Forensic Science Ombudsman

I am in Chicago learning at the footsteps at the true master of modern day cross examination Terence MacCarthy. If you go into a courtroom to argue your case, his book is a must. If you can catch him at a presentation it is even better. Here in Chicago, I am lucky to be in a two and half day small group intensive workshop with him as the only instructor. I tell you this as one of Terry’s favorite words is “verisimilitude.” It is a great word whose definition is best stated as “having the appearance or semblance of truth.” It got me to thinking more about the word and the subject as applied to forensic science.

My thoughts next turned to Mr. Tomaracco who was my Jesuit high school Latin teacher. One of his favorite phrases was:

Quis custodiet ipsos custodes?

If you are not up on your Latin, it is literally translated as: “Who will guard the guards themselves?”

The phrase is traditionally attributed to the Roman poet Juvenal from his Satires (Satire VI, lines 347–8). It has been reduced in modern day to simply: “Who watches the watchmen?”

A great question
A great question

In forensic science our current system historically can be considered a failure. It has lead to the introduction of junk science such as lead bullet analysis and other techniques that continue to cling on to life in the courtroom despite the fact that they are not validated and are not scientifically based. If we are careful and listen to the testimony, we can usual ferret these out these dangerous methods as they are characterized by one of the most dangerous phrases known and uttered in the courtroom today: “Based upon my training, knowledge, and experience (insert some opinion that is presented as an absolute truth without qualification).”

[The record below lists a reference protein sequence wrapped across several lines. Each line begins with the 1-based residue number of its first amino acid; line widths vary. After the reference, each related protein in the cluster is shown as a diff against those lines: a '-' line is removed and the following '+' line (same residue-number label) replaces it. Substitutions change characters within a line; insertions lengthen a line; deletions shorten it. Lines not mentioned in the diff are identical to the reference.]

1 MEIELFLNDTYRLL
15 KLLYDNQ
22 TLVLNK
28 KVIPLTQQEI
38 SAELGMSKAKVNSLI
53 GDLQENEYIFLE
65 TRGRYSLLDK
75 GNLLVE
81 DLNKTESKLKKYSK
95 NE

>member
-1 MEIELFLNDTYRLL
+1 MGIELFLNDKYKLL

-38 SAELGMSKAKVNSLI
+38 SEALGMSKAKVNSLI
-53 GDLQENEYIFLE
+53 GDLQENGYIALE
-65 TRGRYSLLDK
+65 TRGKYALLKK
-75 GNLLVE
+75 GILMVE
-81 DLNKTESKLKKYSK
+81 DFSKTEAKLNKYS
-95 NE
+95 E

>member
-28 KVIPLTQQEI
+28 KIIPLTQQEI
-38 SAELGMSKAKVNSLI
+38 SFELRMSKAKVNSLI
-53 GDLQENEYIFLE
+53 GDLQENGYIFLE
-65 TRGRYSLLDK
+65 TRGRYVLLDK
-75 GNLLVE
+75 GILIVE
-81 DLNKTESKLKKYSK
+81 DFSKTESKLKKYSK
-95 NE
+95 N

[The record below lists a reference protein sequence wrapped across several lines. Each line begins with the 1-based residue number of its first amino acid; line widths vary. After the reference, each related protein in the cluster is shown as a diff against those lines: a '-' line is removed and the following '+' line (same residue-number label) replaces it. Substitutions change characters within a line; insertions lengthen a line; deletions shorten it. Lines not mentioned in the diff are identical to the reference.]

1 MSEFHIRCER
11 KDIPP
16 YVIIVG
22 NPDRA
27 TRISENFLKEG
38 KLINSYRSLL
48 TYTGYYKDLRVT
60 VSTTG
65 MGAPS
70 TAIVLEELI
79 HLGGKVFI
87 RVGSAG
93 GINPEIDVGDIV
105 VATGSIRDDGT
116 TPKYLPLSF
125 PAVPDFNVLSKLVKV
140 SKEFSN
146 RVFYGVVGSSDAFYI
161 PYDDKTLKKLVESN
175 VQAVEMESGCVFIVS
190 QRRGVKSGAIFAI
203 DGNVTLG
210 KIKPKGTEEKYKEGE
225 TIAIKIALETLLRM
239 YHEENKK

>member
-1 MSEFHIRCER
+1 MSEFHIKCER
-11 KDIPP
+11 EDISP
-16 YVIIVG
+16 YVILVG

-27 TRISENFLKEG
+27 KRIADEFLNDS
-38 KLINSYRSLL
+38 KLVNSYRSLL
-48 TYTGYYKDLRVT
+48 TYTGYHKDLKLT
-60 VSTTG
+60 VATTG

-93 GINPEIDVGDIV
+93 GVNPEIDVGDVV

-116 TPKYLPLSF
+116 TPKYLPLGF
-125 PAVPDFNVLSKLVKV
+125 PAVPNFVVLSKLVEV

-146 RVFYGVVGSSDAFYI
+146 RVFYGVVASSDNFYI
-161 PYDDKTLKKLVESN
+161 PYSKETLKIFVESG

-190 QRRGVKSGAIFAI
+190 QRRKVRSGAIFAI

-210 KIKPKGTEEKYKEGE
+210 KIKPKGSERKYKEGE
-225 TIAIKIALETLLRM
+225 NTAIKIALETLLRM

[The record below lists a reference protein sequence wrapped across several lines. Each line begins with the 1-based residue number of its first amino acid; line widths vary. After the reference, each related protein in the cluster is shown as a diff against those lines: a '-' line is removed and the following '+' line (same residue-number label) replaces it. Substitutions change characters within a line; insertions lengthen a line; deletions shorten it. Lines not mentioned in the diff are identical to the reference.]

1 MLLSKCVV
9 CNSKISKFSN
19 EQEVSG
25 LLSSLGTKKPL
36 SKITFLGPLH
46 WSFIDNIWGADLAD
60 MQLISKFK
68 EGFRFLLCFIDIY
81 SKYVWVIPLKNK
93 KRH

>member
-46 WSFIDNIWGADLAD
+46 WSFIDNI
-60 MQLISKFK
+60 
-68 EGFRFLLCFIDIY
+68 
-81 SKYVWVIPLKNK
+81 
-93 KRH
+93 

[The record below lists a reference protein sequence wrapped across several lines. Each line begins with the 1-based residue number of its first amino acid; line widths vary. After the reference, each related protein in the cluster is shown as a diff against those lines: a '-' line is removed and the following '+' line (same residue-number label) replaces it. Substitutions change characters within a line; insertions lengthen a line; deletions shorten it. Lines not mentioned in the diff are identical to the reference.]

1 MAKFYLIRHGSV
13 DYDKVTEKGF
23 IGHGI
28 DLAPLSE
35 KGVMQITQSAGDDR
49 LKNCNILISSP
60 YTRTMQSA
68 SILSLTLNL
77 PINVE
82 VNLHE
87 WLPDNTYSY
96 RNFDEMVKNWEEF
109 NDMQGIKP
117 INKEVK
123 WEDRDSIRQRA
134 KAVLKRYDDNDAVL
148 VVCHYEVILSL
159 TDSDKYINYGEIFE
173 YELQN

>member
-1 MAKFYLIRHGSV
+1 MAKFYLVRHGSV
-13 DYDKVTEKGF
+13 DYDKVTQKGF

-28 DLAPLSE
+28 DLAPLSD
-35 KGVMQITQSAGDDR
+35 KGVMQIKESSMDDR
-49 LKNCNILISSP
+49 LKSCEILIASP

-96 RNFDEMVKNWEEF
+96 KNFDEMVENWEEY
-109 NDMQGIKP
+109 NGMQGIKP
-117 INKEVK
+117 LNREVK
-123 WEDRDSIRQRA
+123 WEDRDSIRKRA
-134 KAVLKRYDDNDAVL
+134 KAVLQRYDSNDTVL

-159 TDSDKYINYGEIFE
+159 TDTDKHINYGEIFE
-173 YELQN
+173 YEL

What we as a society have achieved in the courtroom can be best characterized as verisimilitude.

Whose fault is it?

Probably everyone. Judges, appellate courts, “forensic scientists,” prosecutors, jurors, and especially my brethren and sistren-the criminal defense lawyer. Who is most at blame is perhaps academic, but as a system we, meaning those who most interact with the criminal justice system, have clearly failed. We cannot be trusted, as history shows, to be the watchmen.

Maybe it’s time that we make a national forensic science ombudsman? Some independent agency whose charter it is to receive complaints, and investigate forensic science related issues. I realize that funding is a large issue in this current economic time, but even having a relatively small office could help promote better science as agencies and those doing testing and providing testimony would never know when the ombudsman’s office might turn its eye in their general direction.

Just a thought. What do you think?

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